3D near-infrared imaging technologies (NIRI)

Research Group: Prof. Dr. Martin Wolf


The aim is to work on a near-infrared multispectral imaging (NIRI) device by the Wolf laboratory. The instrument enables the volumetric imaging of the oxygenation (oxy-, deoxy- and total hemoglobin concentration and oxygen saturation of hemoglobin) in all three dimensions through the simultaneous measurement of the scattering and absorption properties in multiple spectral bands. The aim is to measure tumor oxygenation.

So far NIRI or optical tomography instruments available have a spatial resolution of only 1-2cm and a temporal resolution of 5-10min (review Hebden & Austin, 2007). This resolution is too low and too slow to assess tumor oxygenation.

In the Wolf lab, a tuneable supercontinuum laser will be used to create ultra-fast pulses, allowing full scanning of the near-infrared spectral (NIR) region. Scattered NIR photons will be labelled in space and time by single photon avalanche photo diode (SPAD) arrays with an unprecedented number of detectors and time to digital converters. Ultra-short laser pulses provide the continuum of high frequency components required for fine spatial sampling and any ambiguity in image reconstruction is largely suppressed by the large number of complementary measurements performed by the SPAD array.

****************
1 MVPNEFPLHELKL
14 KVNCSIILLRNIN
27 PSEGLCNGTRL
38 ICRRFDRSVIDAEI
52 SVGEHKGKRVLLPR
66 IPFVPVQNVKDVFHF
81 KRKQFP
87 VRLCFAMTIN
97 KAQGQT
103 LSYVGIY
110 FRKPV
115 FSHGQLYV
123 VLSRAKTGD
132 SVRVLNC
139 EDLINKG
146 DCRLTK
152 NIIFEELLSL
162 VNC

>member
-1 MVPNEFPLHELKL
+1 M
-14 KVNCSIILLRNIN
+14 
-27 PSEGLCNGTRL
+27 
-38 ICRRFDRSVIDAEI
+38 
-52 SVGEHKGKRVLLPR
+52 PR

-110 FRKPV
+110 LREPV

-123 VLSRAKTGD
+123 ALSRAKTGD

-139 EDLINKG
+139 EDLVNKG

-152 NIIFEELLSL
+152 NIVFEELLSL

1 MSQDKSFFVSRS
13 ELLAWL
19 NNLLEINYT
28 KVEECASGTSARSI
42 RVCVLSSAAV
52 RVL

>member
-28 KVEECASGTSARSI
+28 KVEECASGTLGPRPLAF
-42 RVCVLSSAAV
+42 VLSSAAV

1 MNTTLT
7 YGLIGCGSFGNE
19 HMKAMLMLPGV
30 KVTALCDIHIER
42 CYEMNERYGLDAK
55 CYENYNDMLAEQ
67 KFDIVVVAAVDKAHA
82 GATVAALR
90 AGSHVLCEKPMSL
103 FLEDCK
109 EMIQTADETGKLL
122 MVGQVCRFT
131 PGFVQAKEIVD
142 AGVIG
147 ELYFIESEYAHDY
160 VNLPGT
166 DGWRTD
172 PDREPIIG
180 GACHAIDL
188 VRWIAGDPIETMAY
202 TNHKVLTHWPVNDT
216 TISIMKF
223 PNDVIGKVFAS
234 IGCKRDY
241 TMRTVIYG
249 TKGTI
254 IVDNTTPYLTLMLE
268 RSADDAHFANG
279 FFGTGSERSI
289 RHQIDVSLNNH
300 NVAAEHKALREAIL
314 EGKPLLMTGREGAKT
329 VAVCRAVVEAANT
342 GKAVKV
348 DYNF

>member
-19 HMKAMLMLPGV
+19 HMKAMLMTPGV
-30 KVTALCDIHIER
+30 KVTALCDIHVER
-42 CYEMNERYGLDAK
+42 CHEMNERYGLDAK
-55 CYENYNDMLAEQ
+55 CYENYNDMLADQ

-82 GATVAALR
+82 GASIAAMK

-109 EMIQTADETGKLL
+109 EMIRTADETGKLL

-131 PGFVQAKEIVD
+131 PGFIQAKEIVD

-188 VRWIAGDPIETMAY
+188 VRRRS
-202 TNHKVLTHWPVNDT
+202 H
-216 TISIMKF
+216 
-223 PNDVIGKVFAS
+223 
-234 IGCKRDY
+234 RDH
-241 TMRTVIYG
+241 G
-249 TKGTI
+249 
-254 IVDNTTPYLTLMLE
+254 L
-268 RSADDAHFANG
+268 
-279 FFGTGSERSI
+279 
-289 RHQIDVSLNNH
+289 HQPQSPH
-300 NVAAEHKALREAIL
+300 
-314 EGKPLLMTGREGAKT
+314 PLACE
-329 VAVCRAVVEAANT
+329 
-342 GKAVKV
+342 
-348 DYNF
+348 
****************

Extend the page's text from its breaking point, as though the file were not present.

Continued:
Work package 1: Conducting experiments in vitro in phantoms with a SPAD array that is available, but not optimized for NIRI. The aim is to study objects of known optical properties and initially evaluate image reconstruction techniques. We have already been able to achieve a resolution of 5mm in the laboratory (see Figure Mata Pavia, Charbon & Wolf, 2011). Mathematical simulations show that a higher resolution is feasible.

Work package 2: A novel camera chip is designed that is optimized for NIRI. This means that this camera chip has a high sensitivity in the near infrared spectral range, a high fill factor and thus a high photon detection probability. In addition, the number of time to digital converters is increased to enable measuring arrival times of photons in all pixels. This camera chip is necessary for measurements in humans and is expected to be produced at the end of 2016.

Work package 3: A non-contact, non-invasive instrument (hardware) will be built with a focus on application in mice (transmission and reflection mode) to analyze the oxygenation of tumors in mice. Since mice are small, it is sufficient to employ a normal infrared camera without capability of measuring arrival times of photons. This camera measure the light intensity of NIR light in reflected by and transmitted through the mice and enables to calculate tumor oxygenation. Measurements have successfully been completed.

During all work packages there will be intense collaboration with all the other partners, e.g. accompanying the clinicians during their rounds for the engineers and physicists to gain insights into the clinical reality and to adapt the instrumentation according to the clinical needs.

The novel instrument will be paramount for many research projects within the KFSP Tumor Oxygenation network to non-invasively measure oxygenation.